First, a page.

As Oracle effectively is putting the nails in the coffin and forever burying Sun Identity Manager (known now as Oracle Waveset) six feet under, it is time to react. The replacement decision customers will make will have a huge impact on the strategy around Identity Management going forward. Some customers will be bashed with the application centric, vendor locked-in message from Oracle, to migrate to Oracle Identity Manager or persuaded by traditional large vendors to pick their offering instead.
Fortunately there are alternatives that does not put you in the corner, allows you to be in control and establish a strategy that fits your needs at a cost that is reasonable; one of them being ForgeRock OpenIDM.
Lets look at four the typical use-cases a typical Sun IdM customer have deployed and discuss how OpenIDM matches up.
1.) Orphan account detection
2.) Authoratative Source driven provisioning
Sun IdM provides the mechanism of ActiveSync, where certain connectors or resource adapters are extended with the capability of reacting to near real-time (via scheduled polling). The ActiveSync process then discovers CREATE, UPDATE or DELETE situations on resource accounts and three different workflows parses a set of forms (typically referred to as ActiveSync forms) to manage the attribute transformations and identity data flow.
OpenIDM offers a similar capability and also leverages the same set of connectors as Sun IdM. In the world of OpenIDM this capability is referred to as LiveSync. The LiveSync process is typically a scheduled process running as a background process and instead of UserForms and XPRESS to define the transformations, these are specified in mappings describing the flow from one system to another. The LiveSync life-cycle offers a number of hooks that allows you to specify actions such as running custom scripts or invoking workflow offering the same flexibility and capabilites as Sun IdM.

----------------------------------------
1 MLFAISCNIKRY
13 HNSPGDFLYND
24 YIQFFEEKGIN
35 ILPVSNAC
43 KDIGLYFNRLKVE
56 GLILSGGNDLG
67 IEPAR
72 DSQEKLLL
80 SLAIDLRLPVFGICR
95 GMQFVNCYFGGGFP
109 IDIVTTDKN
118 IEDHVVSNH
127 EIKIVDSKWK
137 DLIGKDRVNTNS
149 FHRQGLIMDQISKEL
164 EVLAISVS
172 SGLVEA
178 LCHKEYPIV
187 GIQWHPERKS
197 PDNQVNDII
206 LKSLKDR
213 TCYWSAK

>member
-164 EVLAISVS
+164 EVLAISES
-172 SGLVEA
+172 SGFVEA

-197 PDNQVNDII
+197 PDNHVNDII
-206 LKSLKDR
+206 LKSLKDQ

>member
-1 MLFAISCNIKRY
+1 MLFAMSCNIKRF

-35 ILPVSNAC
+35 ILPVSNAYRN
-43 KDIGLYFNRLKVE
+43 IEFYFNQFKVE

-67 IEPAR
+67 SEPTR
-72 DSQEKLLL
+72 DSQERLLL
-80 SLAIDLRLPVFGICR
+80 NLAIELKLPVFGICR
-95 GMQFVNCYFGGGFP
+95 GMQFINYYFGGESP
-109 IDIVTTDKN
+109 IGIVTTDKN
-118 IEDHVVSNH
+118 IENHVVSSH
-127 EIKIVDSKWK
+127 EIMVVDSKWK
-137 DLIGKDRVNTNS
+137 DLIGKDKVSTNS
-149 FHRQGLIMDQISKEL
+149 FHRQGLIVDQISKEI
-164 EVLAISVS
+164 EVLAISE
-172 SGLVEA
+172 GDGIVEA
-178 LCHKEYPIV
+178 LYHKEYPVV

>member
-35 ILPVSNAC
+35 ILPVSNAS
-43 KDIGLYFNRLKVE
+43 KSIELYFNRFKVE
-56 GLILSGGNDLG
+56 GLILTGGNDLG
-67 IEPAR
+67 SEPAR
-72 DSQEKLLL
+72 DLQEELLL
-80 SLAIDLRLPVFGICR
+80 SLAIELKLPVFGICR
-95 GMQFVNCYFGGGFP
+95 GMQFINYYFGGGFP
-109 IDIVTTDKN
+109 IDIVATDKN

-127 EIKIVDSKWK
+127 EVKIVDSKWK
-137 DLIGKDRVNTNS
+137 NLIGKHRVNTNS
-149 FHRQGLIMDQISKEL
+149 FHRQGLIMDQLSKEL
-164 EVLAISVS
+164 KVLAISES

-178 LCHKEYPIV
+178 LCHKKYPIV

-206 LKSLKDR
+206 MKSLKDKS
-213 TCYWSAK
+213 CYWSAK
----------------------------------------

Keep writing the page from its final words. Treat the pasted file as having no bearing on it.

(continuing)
3.) Password Management
A typical quick-win and low hanging fruit with Sun IdM was that once resource adapters or connectors were configured, the password management aspect came with the setup. Sun IdM allows you to specify governing password policy according to company requirements and enforce them during password resets. Sun IdM also allowed to intercept passwords on Active Directory by deploying a special plugin on the AD domain controllers. Self Service capabilties to reset passwords was by default managed using challenge/response questions that could either be specified by administrator or self-defined, or a combination of the two.
4.) Self Service requests
Sun IdM allows you to quickly and easily expose custom workflows that can interact with the virtual identity and the underlying integrated resources to do attribute updates or to provision new accounts etc. OpenIDM exposes the same capability but instead of using a proprietary workflow definition language, leverage the industry standard BPMN 2.0 to specify workflows.
OpenIDM has been designed with flexibility, modularity, scalability and developer-friendlyness in mind. That means it is a perfect fit for the same reasons Sun IdM was probably selected in the first place, but without any proprietary technologies being used required specific training. Time to make a decision; stuck in the corner or making a move that gives you options in the future?